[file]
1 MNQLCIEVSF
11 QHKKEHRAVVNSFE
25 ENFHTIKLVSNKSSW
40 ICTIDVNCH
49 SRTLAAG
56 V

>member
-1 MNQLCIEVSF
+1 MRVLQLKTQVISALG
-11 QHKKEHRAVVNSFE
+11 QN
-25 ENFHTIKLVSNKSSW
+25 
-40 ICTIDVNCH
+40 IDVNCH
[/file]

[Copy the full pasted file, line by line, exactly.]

1 MNQLCIEVSF
11 QHKKEHRAVVNSFE
25 ENFHTIKLVSNKSSW
40 ICTIDVNCH
49 SRTLAAG
56 V

>member
-1 MNQLCIEVSF
+1 MRVLQLKTQVISALG
-11 QHKKEHRAVVNSFE
+11 QN
-25 ENFHTIKLVSNKSSW
+25 
-40 ICTIDVNCH
+40 IDVNCH